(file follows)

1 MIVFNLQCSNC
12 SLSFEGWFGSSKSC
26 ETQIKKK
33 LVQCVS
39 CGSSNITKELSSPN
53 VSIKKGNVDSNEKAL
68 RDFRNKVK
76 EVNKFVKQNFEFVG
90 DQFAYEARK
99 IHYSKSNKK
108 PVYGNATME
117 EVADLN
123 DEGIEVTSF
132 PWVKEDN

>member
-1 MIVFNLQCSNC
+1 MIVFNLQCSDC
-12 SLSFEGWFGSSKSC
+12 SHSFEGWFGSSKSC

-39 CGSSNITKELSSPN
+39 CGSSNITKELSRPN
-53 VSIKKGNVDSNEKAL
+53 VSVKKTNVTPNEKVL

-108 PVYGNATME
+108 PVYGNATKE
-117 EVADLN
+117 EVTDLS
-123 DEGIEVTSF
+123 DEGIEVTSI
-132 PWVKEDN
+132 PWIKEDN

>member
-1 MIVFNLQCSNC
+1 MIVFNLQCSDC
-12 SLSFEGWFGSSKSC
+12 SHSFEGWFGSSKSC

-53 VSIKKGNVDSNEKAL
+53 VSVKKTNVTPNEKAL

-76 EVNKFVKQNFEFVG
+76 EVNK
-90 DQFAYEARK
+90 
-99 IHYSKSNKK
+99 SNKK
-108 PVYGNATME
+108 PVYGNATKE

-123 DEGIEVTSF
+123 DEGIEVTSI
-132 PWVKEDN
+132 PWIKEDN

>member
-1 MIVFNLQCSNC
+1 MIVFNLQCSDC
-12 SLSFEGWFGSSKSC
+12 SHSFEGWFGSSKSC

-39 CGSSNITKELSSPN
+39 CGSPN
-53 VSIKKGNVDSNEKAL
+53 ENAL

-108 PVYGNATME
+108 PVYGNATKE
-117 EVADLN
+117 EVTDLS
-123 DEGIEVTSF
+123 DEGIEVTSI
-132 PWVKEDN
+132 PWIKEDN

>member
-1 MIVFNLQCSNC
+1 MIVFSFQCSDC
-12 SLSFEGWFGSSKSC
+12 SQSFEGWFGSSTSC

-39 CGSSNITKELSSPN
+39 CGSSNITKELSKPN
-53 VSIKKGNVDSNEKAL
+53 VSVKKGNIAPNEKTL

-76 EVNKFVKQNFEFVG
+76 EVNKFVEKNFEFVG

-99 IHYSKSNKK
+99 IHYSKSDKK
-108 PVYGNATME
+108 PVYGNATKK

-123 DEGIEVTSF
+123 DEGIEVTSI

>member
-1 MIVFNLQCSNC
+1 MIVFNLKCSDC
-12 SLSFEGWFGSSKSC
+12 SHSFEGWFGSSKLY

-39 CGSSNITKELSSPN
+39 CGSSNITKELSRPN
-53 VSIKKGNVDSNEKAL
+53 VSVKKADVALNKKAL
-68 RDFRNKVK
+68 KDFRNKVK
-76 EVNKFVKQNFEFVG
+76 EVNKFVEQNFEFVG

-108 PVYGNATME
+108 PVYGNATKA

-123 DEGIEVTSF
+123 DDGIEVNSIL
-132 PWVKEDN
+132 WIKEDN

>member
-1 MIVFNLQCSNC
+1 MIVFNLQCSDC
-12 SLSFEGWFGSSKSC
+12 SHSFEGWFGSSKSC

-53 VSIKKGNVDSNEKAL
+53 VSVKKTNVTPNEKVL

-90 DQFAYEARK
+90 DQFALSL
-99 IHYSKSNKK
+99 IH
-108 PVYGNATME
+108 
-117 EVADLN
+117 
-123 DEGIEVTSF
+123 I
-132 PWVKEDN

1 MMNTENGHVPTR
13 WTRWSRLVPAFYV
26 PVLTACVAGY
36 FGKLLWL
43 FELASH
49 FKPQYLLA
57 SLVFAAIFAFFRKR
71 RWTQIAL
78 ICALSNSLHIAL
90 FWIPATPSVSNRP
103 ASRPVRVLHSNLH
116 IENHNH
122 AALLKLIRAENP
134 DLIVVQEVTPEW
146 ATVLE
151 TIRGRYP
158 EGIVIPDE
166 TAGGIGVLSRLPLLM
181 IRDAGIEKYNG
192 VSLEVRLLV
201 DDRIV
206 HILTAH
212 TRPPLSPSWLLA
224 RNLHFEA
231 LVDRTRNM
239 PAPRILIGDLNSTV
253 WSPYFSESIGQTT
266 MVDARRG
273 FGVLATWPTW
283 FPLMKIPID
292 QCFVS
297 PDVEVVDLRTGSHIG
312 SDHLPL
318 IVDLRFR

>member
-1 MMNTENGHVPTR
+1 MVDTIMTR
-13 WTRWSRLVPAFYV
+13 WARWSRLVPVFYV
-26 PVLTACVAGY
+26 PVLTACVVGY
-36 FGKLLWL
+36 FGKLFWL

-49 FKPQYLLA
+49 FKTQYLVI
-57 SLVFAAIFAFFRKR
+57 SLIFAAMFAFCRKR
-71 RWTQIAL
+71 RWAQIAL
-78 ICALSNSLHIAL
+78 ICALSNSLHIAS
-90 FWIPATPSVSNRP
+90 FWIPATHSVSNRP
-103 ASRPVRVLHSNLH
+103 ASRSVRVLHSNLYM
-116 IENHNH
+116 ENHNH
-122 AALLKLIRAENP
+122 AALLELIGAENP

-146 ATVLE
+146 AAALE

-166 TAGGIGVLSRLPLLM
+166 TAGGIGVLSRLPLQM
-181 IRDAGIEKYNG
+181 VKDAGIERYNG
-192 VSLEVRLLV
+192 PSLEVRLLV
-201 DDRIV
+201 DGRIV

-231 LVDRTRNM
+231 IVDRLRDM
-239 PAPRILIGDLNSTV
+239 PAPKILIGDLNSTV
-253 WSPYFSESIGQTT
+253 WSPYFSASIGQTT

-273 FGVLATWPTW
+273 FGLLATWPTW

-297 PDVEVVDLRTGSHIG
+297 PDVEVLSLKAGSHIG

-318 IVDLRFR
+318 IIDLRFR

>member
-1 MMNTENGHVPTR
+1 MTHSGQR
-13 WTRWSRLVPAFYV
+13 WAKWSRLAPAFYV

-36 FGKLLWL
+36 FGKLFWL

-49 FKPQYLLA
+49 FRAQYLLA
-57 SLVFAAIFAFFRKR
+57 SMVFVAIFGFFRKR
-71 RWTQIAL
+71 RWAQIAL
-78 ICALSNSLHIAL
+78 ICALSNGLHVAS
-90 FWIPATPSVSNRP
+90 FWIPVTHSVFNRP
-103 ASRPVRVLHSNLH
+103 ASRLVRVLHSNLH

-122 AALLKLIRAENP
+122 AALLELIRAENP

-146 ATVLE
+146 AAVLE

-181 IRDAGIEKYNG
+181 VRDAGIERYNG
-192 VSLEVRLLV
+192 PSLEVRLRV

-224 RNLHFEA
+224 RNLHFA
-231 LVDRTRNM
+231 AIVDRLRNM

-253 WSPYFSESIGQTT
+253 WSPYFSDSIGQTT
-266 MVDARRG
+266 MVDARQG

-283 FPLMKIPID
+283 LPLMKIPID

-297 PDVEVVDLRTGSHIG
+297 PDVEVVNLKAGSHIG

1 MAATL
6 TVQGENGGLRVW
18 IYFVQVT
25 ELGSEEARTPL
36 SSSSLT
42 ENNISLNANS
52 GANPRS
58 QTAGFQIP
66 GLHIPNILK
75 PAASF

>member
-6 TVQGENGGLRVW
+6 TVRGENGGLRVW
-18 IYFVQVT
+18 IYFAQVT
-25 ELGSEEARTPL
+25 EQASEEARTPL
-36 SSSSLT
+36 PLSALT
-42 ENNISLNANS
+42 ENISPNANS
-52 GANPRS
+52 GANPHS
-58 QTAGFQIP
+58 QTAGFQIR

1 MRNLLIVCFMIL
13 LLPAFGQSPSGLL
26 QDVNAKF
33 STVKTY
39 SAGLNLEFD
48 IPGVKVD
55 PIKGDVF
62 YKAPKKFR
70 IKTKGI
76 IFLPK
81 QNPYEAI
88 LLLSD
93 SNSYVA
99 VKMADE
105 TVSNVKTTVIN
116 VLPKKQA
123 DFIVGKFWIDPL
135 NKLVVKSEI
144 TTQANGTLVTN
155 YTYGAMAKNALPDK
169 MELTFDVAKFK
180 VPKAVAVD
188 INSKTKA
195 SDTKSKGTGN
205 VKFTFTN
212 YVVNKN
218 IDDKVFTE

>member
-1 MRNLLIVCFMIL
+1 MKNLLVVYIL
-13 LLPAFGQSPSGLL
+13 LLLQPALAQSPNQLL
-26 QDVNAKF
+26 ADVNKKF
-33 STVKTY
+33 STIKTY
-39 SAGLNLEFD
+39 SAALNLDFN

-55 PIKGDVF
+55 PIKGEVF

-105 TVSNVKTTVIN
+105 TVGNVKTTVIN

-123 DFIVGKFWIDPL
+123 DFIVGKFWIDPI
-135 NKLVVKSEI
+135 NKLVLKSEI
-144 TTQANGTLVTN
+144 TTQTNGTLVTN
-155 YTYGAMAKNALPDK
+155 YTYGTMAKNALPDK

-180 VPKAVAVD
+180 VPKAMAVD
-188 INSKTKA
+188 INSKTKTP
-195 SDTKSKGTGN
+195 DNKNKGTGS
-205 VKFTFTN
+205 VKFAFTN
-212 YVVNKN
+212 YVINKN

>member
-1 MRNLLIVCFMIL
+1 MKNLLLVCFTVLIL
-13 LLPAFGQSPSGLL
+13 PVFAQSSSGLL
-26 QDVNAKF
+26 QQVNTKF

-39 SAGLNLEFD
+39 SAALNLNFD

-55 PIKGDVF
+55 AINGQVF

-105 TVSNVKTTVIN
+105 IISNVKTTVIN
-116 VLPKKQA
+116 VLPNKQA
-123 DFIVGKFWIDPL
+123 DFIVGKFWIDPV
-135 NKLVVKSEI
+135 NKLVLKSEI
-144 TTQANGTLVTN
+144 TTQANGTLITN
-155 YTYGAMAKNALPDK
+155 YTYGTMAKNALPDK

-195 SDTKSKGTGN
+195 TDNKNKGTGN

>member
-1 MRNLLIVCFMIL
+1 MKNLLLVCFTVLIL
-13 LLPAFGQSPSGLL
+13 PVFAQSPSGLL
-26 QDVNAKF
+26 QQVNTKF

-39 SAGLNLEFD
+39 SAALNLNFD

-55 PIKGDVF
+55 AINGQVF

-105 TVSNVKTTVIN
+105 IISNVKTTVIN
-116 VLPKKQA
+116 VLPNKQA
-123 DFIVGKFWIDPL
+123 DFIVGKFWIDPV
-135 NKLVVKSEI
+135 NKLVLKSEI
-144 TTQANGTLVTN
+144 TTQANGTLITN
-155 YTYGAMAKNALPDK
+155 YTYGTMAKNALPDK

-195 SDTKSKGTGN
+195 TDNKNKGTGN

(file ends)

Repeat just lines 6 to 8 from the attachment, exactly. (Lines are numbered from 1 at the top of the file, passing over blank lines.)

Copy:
53 VSIKKGNVDSNEKAL
68 RDFRNKVK
76 EVNKFVKQNFEFVG